Community Midwives can be contacted for advice on non-urgent
postnatal issues on: (0161) 276 6246.
Always try to bring your hand held pregnancy notes to Triage
when you attend. This will provide us with important information
about your pregnancy so far.
We aim to see you within 15 minutes of arrival. Initially you
will be assessed by a midwife in a Triage room. A full set of
observations (including blood pressure, pulse and temperature) will
be taken, and you will be asked to provide a urine sample. You can
then provide a little more detail about your concern.
Based on the information you provide, the midwife will allocate
a 'priority', so you have an idea how quickly you can expect a
midwife or doctor to provide further care.
Triaging in this way ensure women are treated in order of
clinical need, rather than time of arrival.
During busy periods, waiting times may be increased. Some of the
reasons for delay may be due to staffing levels, availability of
rooms on Triage, or availability of doctors.
It is difficult to predict waiting times, and we understand that
waiting can be frustrating.
We appreciate visiting Triage may be a stressful time for you
and your family, and we do our best to keep waiting times to a
We recommend you bring a drink and some light refreshments in
case of any delays. Staff can advise you of the nearest place to
buy food and drinks, and fresh water is available in the waiting
Please note: If you experience any changes in your
condition whilst awaiting review after being triaged, please
inform a member of staff.
This next section gives advice on what to do if you experience
the following symptoms in pregnancy: (Please click on the
Question 1: Abdominal pain
Whilst it's normal to have slight contractions through pregnancy
(this is when you feel your stomach contracting and relaxing), if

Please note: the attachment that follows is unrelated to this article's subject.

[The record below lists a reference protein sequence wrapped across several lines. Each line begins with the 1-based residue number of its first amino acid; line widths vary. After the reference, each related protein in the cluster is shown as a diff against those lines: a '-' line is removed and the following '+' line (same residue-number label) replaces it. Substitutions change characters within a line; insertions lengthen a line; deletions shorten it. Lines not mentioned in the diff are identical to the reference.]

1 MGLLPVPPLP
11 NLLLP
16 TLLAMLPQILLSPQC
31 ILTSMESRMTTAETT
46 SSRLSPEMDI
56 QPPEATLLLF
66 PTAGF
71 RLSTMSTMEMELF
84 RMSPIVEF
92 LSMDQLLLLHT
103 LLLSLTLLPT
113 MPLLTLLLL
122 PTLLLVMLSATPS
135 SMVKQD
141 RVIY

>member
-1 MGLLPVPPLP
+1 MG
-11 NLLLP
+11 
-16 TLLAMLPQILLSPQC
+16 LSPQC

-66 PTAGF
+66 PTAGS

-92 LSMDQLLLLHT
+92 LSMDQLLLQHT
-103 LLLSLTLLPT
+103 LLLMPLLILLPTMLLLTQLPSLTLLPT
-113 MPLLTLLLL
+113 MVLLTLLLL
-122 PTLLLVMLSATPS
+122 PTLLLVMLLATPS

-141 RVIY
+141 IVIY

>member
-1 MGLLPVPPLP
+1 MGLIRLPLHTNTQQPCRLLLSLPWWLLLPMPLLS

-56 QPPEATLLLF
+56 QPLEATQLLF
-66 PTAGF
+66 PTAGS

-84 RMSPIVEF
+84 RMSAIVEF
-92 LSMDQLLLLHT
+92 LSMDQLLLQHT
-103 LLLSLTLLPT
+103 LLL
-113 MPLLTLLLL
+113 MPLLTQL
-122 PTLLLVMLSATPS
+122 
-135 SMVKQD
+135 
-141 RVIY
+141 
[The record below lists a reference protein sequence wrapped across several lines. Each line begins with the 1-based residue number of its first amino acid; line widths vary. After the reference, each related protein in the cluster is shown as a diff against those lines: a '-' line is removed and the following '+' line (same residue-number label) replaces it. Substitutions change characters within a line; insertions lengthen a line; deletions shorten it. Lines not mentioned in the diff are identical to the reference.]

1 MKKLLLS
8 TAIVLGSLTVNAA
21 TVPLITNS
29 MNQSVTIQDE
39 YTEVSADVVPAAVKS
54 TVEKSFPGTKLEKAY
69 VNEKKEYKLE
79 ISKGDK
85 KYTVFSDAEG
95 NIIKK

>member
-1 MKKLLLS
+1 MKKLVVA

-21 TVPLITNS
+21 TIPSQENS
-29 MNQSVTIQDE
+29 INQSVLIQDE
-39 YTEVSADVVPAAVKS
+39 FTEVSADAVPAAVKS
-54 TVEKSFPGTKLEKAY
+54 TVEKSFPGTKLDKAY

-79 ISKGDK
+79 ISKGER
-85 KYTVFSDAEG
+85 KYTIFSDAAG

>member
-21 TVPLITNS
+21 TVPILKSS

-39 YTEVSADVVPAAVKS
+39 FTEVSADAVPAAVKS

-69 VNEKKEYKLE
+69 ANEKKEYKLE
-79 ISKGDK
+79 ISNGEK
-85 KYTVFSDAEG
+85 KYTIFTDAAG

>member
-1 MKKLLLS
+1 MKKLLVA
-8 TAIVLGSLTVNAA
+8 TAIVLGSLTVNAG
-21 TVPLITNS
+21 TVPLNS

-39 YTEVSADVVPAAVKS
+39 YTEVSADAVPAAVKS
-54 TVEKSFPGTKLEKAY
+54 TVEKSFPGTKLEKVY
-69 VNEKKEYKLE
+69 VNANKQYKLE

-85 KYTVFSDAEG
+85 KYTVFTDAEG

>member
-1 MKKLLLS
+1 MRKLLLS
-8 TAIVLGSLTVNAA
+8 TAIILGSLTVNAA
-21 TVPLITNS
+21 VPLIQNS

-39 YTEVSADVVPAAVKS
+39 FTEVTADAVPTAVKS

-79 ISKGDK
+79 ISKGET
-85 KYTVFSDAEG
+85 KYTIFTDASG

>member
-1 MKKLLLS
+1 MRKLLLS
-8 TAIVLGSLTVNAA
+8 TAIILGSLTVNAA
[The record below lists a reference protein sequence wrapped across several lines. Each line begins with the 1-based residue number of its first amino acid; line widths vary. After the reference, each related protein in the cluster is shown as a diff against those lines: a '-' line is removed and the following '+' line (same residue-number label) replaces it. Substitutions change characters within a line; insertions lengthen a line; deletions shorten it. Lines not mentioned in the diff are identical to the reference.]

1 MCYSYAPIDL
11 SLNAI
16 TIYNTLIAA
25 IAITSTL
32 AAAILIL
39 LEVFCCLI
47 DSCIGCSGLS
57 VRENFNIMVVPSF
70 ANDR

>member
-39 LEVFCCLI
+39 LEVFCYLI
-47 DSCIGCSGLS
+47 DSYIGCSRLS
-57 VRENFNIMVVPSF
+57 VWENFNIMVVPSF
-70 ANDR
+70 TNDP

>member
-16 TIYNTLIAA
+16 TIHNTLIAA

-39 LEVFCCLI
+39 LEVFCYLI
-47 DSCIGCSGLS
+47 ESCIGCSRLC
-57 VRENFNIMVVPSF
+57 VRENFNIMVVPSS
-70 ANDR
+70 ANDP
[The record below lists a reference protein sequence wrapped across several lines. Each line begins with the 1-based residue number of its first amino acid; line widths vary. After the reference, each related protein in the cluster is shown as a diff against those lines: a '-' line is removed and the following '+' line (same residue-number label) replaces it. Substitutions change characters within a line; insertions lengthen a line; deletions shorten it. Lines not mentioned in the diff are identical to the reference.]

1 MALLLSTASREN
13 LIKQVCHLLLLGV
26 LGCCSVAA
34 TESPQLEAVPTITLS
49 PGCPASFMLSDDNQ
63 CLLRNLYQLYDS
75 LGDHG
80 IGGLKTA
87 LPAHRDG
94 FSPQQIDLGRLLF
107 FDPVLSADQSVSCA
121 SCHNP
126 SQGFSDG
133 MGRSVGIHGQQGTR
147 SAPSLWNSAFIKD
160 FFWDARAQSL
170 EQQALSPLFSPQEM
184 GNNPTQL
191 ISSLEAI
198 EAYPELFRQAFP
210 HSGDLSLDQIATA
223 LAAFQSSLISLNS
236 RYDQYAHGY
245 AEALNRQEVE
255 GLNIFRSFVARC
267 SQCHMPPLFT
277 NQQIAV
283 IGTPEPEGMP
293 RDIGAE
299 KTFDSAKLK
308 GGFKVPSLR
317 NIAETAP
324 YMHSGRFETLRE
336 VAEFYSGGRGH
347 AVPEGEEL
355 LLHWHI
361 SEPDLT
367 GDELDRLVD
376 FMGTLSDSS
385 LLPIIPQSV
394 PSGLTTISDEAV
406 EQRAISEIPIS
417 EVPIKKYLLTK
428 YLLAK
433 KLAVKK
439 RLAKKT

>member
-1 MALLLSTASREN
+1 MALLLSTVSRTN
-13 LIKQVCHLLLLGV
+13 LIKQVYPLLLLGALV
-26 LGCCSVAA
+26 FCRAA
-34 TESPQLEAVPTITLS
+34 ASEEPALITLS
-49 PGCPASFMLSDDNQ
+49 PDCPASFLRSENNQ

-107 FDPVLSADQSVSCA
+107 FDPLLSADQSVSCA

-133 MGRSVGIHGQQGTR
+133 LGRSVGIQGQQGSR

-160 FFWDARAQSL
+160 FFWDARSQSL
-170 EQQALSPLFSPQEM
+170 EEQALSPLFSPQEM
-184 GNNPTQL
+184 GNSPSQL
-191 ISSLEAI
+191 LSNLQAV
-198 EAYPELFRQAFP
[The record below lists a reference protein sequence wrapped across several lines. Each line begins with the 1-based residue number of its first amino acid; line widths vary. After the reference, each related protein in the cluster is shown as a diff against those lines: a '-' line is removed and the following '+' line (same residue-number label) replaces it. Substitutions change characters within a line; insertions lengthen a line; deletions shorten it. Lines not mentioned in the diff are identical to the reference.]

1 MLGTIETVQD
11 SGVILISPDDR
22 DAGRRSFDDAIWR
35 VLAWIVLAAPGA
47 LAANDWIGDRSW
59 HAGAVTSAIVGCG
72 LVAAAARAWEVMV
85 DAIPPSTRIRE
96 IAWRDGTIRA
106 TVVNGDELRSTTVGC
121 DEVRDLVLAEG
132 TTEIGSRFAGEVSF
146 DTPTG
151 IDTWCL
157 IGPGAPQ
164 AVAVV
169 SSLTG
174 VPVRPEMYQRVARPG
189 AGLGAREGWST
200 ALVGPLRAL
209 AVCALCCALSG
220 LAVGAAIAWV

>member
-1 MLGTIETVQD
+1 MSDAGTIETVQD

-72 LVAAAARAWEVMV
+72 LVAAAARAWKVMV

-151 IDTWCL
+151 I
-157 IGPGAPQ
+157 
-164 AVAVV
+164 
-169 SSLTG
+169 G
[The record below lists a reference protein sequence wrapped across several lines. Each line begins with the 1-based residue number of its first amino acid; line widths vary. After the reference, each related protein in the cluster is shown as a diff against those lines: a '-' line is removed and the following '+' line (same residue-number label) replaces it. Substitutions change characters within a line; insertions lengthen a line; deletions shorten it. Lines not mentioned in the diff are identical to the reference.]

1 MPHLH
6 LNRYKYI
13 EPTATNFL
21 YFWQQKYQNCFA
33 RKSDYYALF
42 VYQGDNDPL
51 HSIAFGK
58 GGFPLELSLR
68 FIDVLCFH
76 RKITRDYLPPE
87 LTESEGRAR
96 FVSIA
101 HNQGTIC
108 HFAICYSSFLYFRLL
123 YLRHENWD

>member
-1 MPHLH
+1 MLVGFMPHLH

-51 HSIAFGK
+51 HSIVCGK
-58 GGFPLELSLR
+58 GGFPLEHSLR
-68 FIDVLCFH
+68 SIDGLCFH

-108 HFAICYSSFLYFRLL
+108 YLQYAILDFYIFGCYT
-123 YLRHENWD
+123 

you experience a sudden pain that won't go away, contact the
hospital on (0161) 276 6567.
Question 2: Bleeding
Whilst bleeding in pregnancy can be normal, it can also be a
sign that something is wrong, especially if it is accompanied by
pain. Bleeding at five months could mean that that the placenta has
implanted at the lower part of the womb and this can be dangerous
for you and your baby. Contact your GP straight away or Triage on
(0161) 276 6567 at Saint Mary's Hospital if you are at all
Question 3: Diarrhoea, vomiting or high fever
Any sudden 'acute' illnesses should be referred immediately to
your GP or midwife.
Question 4: Excessive nausea and vomiting (Hyperemesis Gravidarum)
Question 5: Headaches or dizziness
This may indicate increased blood pressure, which is dangerous
in pregnancy. Contact us on (0161) 276 6567 if you are at all
Question 6: Pain when passing urine
This could be a sign of infection which would need treatment.
Drink plenty of fluids and contact your GP within 24 hours.
Question 7: Reduced fetal movements
If at any time you feel your baby is moving around less
frequently or slowing down contact us on (0161) 276 6567.
Question 8: Severe itching
Itching is common in pregnancy, but severe itching without a
rash (particularly in the last four months of pregnancy) can be a
sign of a potentially dangerous liver disorder. Contact us on
(0161) 276 6567 if you are at all concerned.
Question 9: Swollen ankles or hands
This is normally common but any sudden changes should be
reported to your GP or midwife as it could be a sign of
pre-eclampsia (high blood pressure and fluid retention in
Question 10: Vaginal discharge
A discharge that is smelly or blood-stained may point to
infection and should be referred to your midwife or GP.